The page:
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Coal in a pellet stove Pt 2

Post in 'The Pellet Mill - Pellet and Multifuel Stoves' started by shapps1313, Jan 3, 2009.

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  1. shapps1313

    shapps1313 New Member

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    O.K. Since I am new here I will say that I do not want to ruffle too many feathers. But I will tell you my story and you all can judge me by that.
    Back in 2000 I wanted to supplement my heat pump and looked into many different kinds of appliances. I finally settled on a Harman P61 pellet stove, pretty much the best there was at the time. Alot of people thought it was strange since I live in the "Coal Region" and why wouldn't I burn coal. Well my wife,also from the "Region", said absolutely not,not in my new house. So I burned pellets. Until this year. I coud not find pellets, at a reasonable price, or at all. Pellets around here were $300 a ton and coal picked up at the breaker was $145 a ton. So I decided that rather than let the stove sit, or buy a new stove I would experiment with coal. I will say, this may not work for all auger fed pellet stoves and in no way do I recommend that you void your warranty,my 6year "harman gold" warranty had expired for what it was worth,so I thought why not. I will say, I have been pleasantly surprised by the performance. It does not give me the heat that pellets do, it was not designed to burn coal, but harman did design a coal stove called the 44 magnum, with the same feed system and burn pot arrangement. There are different electronics involved, which I coud not get from the dealer, but I have worked around that. I started burning anthracite rice coal on Oct. 24th. I worked with the settings on the stove and have the feed set to below 1 on the dial and the stove temp also set below 1 on the dial. I have the airwash to the door glass blocked off because coal likes air from below and I found too much unburned coal in the ashbin. So far I have burned 1 ton of coal at these settings. I did shut the stove down the first week of Dec. to check for wear or other possible issues. I found none. The surface temp is not as high as with the pellets, and the exhaust temp is actually lower with the coal. I will say again, I do not recommend this, no warranty is expessed or implied, your results may vary, do not attempt this, yadda yadda yadda.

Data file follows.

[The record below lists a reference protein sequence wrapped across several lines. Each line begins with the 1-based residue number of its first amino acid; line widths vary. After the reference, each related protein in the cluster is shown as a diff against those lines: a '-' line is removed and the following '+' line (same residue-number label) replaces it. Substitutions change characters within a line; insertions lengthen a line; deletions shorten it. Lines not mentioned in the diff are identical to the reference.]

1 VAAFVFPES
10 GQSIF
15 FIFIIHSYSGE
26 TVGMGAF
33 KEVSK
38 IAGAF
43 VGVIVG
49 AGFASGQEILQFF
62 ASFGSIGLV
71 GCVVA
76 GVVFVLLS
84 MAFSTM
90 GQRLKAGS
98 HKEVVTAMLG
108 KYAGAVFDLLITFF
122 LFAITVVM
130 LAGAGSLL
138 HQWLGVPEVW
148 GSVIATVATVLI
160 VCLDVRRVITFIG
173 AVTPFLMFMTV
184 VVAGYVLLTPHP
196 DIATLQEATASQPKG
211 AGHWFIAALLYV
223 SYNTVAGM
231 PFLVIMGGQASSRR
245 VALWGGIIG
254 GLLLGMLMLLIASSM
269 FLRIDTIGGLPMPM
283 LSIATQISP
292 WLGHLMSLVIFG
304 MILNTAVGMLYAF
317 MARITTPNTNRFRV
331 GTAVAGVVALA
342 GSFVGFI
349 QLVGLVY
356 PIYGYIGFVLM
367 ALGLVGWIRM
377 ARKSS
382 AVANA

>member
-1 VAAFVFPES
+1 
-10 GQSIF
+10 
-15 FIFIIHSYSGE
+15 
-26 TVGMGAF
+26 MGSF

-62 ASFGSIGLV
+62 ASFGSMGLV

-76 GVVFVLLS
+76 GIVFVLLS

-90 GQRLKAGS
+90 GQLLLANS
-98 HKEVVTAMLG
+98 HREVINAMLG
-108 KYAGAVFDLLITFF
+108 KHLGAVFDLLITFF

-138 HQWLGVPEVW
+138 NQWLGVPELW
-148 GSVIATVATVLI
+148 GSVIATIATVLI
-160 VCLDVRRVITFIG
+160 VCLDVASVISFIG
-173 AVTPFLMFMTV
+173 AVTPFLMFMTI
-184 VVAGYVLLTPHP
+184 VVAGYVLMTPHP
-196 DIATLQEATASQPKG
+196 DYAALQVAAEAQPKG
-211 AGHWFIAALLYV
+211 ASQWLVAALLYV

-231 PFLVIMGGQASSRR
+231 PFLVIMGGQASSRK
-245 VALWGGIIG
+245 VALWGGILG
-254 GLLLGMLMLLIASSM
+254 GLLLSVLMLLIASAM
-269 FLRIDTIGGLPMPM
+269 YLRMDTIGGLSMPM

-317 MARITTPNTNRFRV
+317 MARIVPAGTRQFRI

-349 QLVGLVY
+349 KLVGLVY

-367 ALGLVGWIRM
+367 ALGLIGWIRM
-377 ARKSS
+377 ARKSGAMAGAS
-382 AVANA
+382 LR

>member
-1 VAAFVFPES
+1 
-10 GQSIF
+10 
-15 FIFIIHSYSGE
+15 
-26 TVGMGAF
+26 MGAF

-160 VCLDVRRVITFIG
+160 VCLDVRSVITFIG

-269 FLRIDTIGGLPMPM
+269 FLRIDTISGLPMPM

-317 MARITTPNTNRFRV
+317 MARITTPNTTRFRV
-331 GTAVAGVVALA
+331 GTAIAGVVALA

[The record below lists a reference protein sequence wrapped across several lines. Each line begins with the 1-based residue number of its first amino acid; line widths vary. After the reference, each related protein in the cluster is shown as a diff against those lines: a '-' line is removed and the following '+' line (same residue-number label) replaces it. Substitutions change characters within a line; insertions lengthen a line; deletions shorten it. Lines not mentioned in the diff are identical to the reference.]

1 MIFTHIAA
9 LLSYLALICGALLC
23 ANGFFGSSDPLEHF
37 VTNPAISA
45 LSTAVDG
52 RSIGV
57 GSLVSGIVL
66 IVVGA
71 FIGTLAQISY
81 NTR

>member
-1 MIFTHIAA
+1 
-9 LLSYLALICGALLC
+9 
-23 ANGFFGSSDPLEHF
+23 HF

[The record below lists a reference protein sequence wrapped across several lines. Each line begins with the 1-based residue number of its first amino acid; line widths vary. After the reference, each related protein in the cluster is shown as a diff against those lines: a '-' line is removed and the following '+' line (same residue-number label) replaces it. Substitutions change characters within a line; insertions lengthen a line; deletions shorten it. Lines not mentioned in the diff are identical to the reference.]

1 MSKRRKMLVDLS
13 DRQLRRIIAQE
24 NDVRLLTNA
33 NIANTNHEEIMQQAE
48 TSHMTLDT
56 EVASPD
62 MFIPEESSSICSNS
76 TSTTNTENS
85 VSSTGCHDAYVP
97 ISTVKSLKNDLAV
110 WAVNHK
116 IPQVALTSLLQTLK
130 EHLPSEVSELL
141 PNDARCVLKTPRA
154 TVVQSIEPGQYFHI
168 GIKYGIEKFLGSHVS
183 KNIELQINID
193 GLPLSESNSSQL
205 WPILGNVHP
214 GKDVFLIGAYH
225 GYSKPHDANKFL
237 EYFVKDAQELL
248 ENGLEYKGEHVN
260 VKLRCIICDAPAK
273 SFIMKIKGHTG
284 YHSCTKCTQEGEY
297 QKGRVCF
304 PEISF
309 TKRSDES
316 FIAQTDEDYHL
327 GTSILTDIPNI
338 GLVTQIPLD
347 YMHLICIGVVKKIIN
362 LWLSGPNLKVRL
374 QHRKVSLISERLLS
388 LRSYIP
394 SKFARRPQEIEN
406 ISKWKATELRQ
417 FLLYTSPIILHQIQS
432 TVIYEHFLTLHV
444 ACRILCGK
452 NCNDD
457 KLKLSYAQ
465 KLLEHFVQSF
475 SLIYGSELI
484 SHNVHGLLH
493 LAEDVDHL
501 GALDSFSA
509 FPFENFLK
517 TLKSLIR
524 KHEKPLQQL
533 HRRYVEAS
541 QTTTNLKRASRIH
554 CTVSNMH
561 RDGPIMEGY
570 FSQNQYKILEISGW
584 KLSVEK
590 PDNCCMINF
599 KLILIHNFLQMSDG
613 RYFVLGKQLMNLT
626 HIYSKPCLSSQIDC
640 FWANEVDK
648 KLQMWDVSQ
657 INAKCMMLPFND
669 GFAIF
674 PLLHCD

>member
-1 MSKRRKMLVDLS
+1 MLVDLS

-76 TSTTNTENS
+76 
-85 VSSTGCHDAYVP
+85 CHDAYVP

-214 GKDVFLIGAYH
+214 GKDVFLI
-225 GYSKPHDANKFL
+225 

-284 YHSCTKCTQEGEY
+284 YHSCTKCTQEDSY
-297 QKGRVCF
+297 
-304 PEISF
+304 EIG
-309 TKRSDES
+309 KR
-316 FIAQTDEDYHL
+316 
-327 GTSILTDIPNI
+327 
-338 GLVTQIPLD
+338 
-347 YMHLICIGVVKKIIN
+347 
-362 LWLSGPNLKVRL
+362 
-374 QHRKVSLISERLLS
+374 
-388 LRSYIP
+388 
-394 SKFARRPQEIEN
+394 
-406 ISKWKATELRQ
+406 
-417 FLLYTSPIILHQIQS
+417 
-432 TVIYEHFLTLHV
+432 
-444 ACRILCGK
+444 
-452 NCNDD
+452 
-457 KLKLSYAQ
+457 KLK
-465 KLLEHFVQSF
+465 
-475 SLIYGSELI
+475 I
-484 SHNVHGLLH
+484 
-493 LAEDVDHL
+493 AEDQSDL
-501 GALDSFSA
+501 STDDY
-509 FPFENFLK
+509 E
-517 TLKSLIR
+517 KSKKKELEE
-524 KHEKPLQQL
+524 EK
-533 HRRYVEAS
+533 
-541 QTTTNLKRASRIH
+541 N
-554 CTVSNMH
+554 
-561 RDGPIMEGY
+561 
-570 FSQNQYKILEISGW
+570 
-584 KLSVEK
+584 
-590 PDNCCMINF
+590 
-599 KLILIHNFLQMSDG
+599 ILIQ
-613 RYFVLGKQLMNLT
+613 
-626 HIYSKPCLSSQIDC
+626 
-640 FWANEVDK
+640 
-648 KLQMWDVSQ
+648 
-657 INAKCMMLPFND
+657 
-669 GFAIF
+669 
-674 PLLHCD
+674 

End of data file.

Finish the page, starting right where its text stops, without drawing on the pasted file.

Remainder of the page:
My wife doesn't know the difference, its all heat to her. And it helps to keep the local guys working. Feel free to ask questions,I am not trying to convert anyone, just letting you know what I did and my results.
    Bill

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  2. Wet1

    Wet1 Minister of Fire

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    The Hearth Police will be here shortly to tell you you're an idiot, you're going to kill your family, etc...

    With that said, yesterday morning I decided to try burning some coil in my pellet stove. I didn't bother placing anything in the hopper, I just threw some pieces in the pot. All I had on hand was nut coal, which is larger than I felt comfortable with placing in my stove. I broke up a couple of pieces before placing them in there. I was amazed how well it seemed to burn. I later tried cat food (the old stuff the cat wont touch after it has been sitting around), and found it also burned quite well... I'm thinking of tyring the cat next! :)

    Anyway, if I had some rice coal on hand, I'd consider mixing a little in with the pellets (maybe 10%?), but I don't have any access to it so I think the majority of my coal burning in the pellet stove adventures are over... Although I was pleased with how the nut burned in my stove!

    I wish I could buy coal for $145 around here (in CT), I wouldn't bother with anything else!
  3. crausch

    crausch New Member

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    This post is not to pass judgement but to warn about something I have read in the past. Your pellet stove may burn the coal for awhile, but as others have said the acidic condensates may eventually destroy some of the thinner metal in the firebox area, or may even eat through a weak spot in a weld. Once your firebox area has a breach in it, you could end up with the coal exhuast fumes mixing with the distribution air. You will then be blowing the vapors into your house. You may burn fine a thousand times over or maybe not, but the one night you go to sleep unaware of the breach...
  4. roadrat

    roadrat Member